WASHINGTON -- Ahead of the August 9 presidential election, authorities in Belarus are detaining and physically attacking hundreds of activists and journalists, including five from Radio Free Europe/Radio Liberty (RFE/RL), in a campaign of aggression targeting the power of the independent press.
The most violent of the attacks took place on July 15, when RFE/RL journalist Anton Trafimovich was detained and beaten by seven riot police members, who left him handcuffed and kneeling on the floor of a police van, bleeding with a broken nose, as he was taken to a precinct station. Trafimovich, who was later released without explanation, had been reporting from downtown Minsk on protests following the Central Election Commission’s disqualification of Viktar Babaryka and Valer Tsepkala, the two main challengers to the authoritarian incumbent Alyaksandr Lukashenka, who is seeking a sixth consecutive term in office. Belarus’ Investigative Committee has said that it will investigate the circumstances of Trafimovich’s detention.
A day earlier, RFE/RL journalists Ales Piletsky and Andrej Rabchyk were forcibly detained during a live broadcast about the CEC’s decision and held by police for several hours.
The Belarus Service later received from an anonymous source audio recordings suggesting that the Service's broadcasts were being monitored and that its journalists had been deliberately surveilled. Former Belarus police have reviewed the recordings and confirmed they are authentic.
RFE/RL Acting President and Editor-in-Chief Daisy Sindelar said, “As the audio recordings indicate, these are calculated, highly coordinated assaults on professional journalists – indeed, journalists that Belarus’s own Ministry of Foreign Affairs has accredited.” Sindelar added, “That our colleagues were attacked in the middle of live broadcasts leaves no doubt that the government is trying to stop our coverage and prevent audiences from having access to reliable news."
This week's detentions are just the latest move against RFE/RL journalists covering the controversial run-up to the August vote, which has been marked by so-called "pickets of solidarity" and other protests in support of opposition candidates. On June 19, the final day of candidates’ signature-gathering campaigns, RFE/RL journalists Aliaksandra Dynko and Andrei Rabchyk were seized by men in plainclothes while they were livestreaming from downtown Minsk, forced into a waiting van, and driven to a precinct where they were detained for several hours.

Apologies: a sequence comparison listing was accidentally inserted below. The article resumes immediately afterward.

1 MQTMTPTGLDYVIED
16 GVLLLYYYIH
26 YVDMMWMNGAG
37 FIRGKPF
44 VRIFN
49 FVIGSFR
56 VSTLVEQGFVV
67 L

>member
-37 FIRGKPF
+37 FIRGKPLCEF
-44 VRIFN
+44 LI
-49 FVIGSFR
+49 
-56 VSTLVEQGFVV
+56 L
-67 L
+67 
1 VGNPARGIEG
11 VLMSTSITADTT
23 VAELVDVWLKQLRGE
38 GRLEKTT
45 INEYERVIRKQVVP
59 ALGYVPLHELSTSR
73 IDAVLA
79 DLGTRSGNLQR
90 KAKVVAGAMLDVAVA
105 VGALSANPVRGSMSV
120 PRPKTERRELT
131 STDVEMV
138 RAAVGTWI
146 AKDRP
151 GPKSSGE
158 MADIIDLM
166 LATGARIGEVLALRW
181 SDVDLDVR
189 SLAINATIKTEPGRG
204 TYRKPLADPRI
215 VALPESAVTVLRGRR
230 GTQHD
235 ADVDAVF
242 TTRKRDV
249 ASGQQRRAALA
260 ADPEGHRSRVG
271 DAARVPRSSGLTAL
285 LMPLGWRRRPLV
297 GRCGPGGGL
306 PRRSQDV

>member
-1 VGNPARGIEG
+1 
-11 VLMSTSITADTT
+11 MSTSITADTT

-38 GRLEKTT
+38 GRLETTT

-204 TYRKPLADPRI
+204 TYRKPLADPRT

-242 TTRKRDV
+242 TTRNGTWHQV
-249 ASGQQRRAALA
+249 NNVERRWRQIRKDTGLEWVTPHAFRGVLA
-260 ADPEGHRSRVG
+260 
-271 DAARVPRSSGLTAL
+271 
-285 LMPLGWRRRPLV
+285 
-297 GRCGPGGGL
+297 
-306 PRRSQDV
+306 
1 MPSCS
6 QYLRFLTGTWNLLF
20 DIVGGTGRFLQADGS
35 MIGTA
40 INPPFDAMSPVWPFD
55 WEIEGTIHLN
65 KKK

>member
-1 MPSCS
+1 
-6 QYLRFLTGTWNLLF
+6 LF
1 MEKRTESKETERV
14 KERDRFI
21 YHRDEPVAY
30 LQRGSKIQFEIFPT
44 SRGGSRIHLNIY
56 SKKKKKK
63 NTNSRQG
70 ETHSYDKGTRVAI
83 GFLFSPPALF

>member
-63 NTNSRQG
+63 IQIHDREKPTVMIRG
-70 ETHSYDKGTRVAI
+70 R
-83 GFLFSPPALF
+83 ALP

On June 25, prominent blogger and former Vaclav Havel Journalism Fellow Ihar Losik was arrested and accused by authorities of using his Telegram channel to “prepare to disrupt public order.” Losik, who is also a social media consultant for RFE/RL’s Belarus Service, is currently being held in a Minsk detention center.
Belarusian Interior Minister Yury Karayeu has openly accused RFE/RL of helping to "coordinate” street protests with its live news coverage, and threatened to revoke the bureau’s official status, a message that was reinforced on Belarusian state television.
RFE/RL's Belarus Service, providing independent news and analysis to Belarusian audiences in their own language, demonstrated record-breaking use of its online platforms in June. Consumption of Belarus Service video content on YouTube in June tripled over the previous month to 9.6 million views, while Facebook video views rose by a similar factor to 3.1 million video views. The total number of visits to the svaboda.org website also rose to over 4.1 million, an increase of 49% over May. Video views on the Service’s Instagram page rose by a factor of four, to 1.5 million.
RFE/RL relies on its networks of local reporters to provide accurate news and information to more than 38 million people in 27 languages and 23 countries where media freedom is restricted, or where a professional press has not fully developed. Its videos were viewed over 3.6 billion times on Facebook, YouTube, and Instagram/IGTV in FY2019. RFE/RL is an editorially independent media company funded by a grant from the U.S. Congress through the U.S. Agency for Global Media.